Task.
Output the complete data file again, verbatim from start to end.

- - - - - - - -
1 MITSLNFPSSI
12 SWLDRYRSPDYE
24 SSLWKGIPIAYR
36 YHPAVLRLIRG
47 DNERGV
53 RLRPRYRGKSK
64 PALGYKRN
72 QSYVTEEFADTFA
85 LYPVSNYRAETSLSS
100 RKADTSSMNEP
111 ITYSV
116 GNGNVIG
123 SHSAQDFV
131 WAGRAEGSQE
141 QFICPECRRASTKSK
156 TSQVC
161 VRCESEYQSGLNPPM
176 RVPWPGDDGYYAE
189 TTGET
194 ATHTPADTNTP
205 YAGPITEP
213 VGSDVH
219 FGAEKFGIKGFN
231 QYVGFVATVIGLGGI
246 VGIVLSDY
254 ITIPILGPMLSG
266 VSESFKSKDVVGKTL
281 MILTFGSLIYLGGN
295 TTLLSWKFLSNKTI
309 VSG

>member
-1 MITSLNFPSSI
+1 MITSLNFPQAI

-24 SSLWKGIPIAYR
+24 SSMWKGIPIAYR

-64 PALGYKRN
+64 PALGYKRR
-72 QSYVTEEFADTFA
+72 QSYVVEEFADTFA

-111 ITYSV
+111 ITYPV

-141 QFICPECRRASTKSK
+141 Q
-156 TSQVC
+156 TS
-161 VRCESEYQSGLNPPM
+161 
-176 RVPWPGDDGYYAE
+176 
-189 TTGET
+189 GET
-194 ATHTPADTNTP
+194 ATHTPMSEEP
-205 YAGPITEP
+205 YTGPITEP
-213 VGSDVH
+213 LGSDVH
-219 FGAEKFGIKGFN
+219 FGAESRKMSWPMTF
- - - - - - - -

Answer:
1 MITSLNFPSSI
12 SWLDRYRSPDYE
24 SSLWKGIPIAYR
36 YHPAVLRLIRG
47 DNERGV
53 RLRPRYRGKSK
64 PALGYKRN
72 QSYVTEEFADTFA
85 LYPVSNYRAETSLSS
100 RKADTSSMNEP
111 ITYSV
116 GNGNVIG
123 SHSAQDFV
131 WAGRAEGSQE
141 QFICPECRRASTKSK
156 TSQVC
161 VRCESEYQSGLNPPM
176 RVPWPGDDGYYAE
189 TTGET
194 ATHTPADTNTP
205 YAGPITEP
213 VGSDVH
219 FGAEKFGIKGFN
231 QYVGFVATVIGLGGI
246 VGIVLSDY
254 ITIPILGPMLSG
266 VSESFKSKDVVGKTL
281 MILTFGSLIYLGGN
295 TTLLSWKFLSNKTI
309 VSG

>member
-1 MITSLNFPSSI
+1 MITSLNFPQAI

-24 SSLWKGIPIAYR
+24 SSMWKGIPIAYR

-64 PALGYKRN
+64 PALGYKRR
-72 QSYVTEEFADTFA
+72 QSYVVEEFADTFA

-111 ITYSV
+111 ITYPV

-141 QFICPECRRASTKSK
+141 Q
-156 TSQVC
+156 TS
-161 VRCESEYQSGLNPPM
+161 
-176 RVPWPGDDGYYAE
+176 
-189 TTGET
+189 GET
-194 ATHTPADTNTP
+194 ATHTPMSEEP
-205 YAGPITEP
+205 YTGPITEP
-213 VGSDVH
+213 LGSDVH
-219 FGAEKFGIKGFN
+219 FGAESRKMSWPMTF